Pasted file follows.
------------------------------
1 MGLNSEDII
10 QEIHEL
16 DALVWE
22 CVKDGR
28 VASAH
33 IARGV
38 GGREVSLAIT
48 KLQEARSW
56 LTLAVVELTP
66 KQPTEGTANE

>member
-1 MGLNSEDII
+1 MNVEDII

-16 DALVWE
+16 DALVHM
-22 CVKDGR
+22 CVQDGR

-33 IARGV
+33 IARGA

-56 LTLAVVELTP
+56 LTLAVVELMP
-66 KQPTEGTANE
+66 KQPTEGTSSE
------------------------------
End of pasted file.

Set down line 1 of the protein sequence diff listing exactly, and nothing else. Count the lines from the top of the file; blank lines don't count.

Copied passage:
1 MGLNSEDII